The debate over Thomas Nagel’s Mind and Cosmos: Why the Materialist Neo-Darwinian Conception of Nature Is Almost Certainly False continues apace. The TLS reviewer observes that Nagel’s “provocation” of a book doesn’t simply demand an explanation for how consciousness arose, but demands to know how consciousness is so central a reality in the cosmos that we know. Not everyone thinks that consciousness is as central as Nagel does, and so some of his arguments won’t touch home with materialists.
The pervasive reality of mind in Nagel’s conception of the cosmos is neatly captured by an examination of his alternative to Darwinian materialism. For the reviewer, there are two parts:
“The first is panpsychism, the view that ‘everything, living or not, is constituted from elements having a nature that is both physical and non-physical.’ Subatomic particles, on this view, have features beyond the quantitative features described by physics. The claim is not that electrons and the like are literally conscious; rather that they are ‘protoconscious’: suited by their natures to produce consciousness when they come together in certain ways. The second ingredient is an account of how these protoconscious particles come together to form minds. One possibility is that their protomental features are governed by new mechanistic laws that pull particles together into arrangements that support consciousness, much as the physical properties of water molecules pull them together to form snowflakes. But Nagel’s preferred alternative is more radical. He suggests that the mechanistic laws of physics might be supplemented by teleological principles according to which particles have a basic, otherwise inexplicable tendency to move in ways that realize certain ends, in this case, the existence of creatures with minds like ours.”
As the reviewer points out, reintroducing teleology at the physical level is not merely a supplementation of modern science, but would involve a new theory concerning motion and action: “If teleological principles explain the existence of conscious life, they must play a role in explaining the motions of particles. But we have a developed theory of how particles move, and it is not remotely teleological. If a teleological view is correct, this part of physics must be mistaken. Moreover, we should not have to wait for the massive particle accelerators of the future to detect these errors, since the processes that led to the formation of conscious life on Earth all took place at energies readily reproducible in the lab . . . . if Nagel’s teleology is right, then contemporary physics is not just incomplete; it is mistaken when it comes to the behaviour of the particles that compose living things. But these parts of physics are brilliantly confirmed. There is no evidence whatsoever that particles behave differently in the vicinity of living things than they do elsewhere.”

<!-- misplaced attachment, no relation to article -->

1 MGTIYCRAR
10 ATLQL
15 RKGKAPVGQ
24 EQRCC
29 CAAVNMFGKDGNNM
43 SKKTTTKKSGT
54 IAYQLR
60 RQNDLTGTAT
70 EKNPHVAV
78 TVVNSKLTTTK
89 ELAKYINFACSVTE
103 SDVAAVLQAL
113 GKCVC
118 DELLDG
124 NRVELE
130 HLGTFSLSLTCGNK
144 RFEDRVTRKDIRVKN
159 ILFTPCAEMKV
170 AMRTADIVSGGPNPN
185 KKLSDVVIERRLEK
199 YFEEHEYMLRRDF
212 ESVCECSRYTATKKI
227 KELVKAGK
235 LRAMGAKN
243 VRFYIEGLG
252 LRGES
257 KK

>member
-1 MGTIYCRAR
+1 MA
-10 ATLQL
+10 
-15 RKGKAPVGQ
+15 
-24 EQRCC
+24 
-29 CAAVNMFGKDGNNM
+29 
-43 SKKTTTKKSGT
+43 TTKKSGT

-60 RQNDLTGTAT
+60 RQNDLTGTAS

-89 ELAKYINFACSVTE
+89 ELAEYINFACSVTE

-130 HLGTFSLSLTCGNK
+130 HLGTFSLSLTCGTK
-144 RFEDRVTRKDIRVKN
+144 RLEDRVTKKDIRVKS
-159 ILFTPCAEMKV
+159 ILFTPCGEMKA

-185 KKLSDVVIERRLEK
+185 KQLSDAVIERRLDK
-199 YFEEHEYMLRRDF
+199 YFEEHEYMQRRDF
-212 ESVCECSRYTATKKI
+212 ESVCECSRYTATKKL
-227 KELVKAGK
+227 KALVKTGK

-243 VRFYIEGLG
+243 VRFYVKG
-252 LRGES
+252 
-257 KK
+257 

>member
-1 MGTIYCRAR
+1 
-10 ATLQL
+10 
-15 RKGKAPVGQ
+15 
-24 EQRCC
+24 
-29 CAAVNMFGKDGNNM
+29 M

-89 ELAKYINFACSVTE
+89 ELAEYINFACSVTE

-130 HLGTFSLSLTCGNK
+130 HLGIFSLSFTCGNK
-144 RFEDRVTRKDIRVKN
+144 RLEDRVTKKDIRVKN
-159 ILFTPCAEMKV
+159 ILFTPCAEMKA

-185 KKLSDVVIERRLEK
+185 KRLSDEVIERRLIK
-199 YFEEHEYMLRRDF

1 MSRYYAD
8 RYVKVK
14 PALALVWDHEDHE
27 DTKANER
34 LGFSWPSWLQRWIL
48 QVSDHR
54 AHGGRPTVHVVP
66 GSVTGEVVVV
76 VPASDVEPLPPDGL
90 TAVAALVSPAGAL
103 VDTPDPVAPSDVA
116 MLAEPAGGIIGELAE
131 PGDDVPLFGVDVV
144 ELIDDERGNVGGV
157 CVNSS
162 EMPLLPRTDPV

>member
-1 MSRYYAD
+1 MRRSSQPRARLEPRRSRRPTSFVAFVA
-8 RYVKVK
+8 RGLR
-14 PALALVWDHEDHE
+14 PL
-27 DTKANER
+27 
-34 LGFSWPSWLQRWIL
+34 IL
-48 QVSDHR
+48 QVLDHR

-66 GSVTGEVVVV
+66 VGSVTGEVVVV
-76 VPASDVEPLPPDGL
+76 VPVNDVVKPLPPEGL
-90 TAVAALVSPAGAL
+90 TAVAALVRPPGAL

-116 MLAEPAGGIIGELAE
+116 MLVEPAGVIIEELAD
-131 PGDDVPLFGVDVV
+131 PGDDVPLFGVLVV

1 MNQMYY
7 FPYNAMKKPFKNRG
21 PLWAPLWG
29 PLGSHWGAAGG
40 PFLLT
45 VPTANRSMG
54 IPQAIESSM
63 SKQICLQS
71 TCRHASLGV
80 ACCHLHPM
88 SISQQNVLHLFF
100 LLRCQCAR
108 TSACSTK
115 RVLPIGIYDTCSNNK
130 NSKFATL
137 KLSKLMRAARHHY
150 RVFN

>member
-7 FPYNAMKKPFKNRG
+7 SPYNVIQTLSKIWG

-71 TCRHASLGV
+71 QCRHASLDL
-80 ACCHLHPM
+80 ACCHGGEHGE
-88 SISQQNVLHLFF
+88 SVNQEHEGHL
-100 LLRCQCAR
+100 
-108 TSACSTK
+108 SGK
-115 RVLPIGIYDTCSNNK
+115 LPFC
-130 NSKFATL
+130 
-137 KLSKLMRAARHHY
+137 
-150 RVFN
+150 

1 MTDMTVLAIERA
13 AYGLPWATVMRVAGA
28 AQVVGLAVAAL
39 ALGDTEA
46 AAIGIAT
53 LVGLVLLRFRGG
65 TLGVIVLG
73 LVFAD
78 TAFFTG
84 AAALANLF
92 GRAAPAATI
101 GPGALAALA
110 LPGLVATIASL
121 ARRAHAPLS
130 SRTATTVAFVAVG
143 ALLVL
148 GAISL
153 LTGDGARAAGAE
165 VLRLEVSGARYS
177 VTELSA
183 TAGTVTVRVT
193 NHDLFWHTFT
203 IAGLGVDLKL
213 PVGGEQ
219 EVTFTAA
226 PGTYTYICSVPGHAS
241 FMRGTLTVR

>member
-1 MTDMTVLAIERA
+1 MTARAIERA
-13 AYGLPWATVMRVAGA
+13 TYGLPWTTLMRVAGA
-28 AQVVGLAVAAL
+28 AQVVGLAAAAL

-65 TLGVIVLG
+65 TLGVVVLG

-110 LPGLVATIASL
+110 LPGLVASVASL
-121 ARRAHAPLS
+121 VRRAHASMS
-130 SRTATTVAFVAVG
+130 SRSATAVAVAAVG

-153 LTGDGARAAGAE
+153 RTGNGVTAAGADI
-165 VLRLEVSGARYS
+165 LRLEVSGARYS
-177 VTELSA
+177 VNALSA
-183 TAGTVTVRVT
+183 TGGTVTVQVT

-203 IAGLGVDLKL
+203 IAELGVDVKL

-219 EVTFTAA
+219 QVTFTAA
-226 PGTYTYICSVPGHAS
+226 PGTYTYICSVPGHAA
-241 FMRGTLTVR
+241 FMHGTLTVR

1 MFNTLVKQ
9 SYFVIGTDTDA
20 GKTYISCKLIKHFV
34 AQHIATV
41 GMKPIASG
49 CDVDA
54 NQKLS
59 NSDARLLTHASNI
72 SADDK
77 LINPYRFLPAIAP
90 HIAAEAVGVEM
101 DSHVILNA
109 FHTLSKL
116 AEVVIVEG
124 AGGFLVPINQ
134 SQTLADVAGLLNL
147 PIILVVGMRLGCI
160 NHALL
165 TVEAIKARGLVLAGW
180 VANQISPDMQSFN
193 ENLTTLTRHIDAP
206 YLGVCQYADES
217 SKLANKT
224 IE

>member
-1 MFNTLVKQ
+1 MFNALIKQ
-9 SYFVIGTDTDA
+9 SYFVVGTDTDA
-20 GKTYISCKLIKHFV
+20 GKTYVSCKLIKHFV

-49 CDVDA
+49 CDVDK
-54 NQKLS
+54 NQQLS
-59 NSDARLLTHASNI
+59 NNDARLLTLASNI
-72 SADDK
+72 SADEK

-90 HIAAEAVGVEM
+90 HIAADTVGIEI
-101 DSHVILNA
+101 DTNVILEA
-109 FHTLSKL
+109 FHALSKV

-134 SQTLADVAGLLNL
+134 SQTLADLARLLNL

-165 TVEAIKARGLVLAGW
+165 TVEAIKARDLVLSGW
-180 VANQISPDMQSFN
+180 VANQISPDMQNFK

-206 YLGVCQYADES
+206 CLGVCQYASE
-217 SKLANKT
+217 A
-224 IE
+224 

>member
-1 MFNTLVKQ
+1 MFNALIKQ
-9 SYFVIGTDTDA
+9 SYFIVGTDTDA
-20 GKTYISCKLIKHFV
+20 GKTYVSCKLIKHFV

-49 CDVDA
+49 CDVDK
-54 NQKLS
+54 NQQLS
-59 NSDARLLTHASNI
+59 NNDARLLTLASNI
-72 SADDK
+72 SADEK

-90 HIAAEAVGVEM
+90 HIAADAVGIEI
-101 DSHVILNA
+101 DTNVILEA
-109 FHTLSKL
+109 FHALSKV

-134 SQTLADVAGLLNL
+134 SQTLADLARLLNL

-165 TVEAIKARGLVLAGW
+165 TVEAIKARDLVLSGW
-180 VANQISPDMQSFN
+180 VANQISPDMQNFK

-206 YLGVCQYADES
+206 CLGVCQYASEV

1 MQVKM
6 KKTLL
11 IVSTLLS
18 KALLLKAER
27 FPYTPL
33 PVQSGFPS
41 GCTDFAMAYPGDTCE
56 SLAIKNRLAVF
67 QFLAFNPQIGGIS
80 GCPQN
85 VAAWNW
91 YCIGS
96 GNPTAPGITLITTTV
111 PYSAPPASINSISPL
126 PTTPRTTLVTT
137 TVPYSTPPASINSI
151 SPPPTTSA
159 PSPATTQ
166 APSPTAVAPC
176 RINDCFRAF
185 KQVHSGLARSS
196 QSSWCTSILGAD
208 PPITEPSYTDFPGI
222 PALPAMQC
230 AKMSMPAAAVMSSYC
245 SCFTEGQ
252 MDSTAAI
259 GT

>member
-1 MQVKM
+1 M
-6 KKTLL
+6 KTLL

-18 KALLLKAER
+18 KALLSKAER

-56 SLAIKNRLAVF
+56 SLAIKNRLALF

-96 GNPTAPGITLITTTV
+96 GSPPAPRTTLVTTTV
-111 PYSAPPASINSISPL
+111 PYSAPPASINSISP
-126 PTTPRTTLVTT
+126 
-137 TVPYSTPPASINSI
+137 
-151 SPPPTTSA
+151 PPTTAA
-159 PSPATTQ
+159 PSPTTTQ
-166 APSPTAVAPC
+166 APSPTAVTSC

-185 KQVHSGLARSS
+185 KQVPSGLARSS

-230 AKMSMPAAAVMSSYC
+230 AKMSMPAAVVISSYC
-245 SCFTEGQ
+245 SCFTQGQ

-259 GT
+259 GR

This review shows the breadth of the battle that Nagel has joined, a battle not just against what might be taken as the deviations of Darwinian materialism but a battle against modern science’s foundational rejection of Aristotelian teleiology and foundational commitment to mechanism. Nagel’s book proposes a revolution in science more radical than many have realized.